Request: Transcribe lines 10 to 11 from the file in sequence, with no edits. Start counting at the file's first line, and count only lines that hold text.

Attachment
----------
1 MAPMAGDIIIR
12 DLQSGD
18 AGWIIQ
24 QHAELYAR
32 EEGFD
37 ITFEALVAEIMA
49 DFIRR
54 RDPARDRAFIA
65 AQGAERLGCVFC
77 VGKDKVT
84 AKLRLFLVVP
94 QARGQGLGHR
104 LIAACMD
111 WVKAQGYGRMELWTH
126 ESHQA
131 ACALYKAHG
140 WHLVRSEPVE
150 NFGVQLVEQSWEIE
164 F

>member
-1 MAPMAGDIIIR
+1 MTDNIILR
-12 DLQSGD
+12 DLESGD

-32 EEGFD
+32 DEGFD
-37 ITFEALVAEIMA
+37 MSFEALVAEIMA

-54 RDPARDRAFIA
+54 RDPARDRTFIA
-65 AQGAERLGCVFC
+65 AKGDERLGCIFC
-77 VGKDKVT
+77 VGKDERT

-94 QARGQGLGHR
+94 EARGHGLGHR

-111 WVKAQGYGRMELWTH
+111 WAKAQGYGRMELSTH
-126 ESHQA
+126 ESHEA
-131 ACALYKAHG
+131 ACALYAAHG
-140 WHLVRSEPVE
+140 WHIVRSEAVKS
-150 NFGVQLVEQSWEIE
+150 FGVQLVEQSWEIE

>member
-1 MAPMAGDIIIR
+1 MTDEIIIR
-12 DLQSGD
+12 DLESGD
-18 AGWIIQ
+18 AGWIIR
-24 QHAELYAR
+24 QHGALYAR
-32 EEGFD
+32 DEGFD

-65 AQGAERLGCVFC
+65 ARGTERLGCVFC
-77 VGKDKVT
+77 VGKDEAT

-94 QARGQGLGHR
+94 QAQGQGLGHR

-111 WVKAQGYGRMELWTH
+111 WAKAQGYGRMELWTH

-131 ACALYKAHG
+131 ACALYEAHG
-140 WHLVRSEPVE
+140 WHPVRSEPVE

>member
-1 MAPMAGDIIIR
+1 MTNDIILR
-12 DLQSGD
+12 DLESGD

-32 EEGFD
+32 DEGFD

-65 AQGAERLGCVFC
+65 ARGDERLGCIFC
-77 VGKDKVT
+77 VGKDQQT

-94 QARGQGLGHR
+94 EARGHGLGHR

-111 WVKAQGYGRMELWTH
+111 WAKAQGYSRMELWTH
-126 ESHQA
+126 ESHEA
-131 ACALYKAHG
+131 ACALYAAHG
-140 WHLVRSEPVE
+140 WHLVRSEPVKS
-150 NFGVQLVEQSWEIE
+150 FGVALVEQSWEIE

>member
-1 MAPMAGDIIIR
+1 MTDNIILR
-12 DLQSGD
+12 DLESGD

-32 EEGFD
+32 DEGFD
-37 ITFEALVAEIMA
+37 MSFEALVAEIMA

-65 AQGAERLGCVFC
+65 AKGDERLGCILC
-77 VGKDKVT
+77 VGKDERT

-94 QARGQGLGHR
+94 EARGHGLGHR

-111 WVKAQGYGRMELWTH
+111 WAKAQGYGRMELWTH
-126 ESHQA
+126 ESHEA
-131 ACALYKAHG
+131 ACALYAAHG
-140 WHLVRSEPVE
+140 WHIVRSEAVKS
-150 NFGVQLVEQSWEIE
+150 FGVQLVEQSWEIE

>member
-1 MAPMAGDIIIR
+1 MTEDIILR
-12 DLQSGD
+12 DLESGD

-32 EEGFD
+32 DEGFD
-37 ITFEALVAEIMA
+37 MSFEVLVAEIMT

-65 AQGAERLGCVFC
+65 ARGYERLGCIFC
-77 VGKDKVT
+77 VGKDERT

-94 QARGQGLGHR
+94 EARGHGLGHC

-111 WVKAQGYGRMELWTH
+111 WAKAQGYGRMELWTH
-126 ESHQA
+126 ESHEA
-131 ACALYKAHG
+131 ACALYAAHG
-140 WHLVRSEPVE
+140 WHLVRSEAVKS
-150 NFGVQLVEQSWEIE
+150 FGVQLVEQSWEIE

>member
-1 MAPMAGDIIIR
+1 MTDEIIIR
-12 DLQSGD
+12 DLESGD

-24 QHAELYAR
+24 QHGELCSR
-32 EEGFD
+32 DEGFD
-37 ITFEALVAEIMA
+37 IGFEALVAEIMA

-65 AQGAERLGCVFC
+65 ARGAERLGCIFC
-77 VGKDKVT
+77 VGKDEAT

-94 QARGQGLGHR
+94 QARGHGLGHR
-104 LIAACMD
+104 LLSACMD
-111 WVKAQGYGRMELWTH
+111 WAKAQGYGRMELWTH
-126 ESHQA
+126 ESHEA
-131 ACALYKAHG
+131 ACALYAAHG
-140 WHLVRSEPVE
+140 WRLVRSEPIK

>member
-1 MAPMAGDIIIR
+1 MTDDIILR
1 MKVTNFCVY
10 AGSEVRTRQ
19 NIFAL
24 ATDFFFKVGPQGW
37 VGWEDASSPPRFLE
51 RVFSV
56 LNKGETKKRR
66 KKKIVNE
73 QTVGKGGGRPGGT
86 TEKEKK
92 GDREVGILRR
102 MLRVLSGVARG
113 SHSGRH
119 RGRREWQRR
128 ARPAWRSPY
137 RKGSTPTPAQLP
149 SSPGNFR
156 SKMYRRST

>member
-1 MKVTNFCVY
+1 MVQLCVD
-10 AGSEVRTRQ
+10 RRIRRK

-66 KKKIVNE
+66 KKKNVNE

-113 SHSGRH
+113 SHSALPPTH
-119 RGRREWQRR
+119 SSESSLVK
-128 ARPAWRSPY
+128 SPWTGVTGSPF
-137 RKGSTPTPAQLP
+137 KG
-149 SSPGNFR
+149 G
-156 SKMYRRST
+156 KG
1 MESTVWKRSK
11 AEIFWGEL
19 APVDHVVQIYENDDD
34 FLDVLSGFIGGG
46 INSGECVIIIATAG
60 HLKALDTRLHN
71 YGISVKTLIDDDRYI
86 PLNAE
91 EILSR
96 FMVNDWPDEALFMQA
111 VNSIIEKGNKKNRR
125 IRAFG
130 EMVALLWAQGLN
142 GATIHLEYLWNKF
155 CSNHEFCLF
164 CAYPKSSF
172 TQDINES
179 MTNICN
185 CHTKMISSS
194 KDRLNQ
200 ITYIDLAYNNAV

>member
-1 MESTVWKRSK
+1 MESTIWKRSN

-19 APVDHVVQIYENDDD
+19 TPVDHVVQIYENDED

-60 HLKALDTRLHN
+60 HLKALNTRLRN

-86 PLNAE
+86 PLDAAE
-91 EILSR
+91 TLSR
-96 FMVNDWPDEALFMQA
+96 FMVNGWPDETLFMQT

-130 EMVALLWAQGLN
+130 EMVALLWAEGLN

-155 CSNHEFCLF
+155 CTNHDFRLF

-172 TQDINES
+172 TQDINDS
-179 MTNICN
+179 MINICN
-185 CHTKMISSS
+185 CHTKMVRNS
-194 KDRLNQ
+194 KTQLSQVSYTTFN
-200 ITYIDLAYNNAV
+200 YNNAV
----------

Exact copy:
77 VGKDKVT
84 AKLRLFLVVP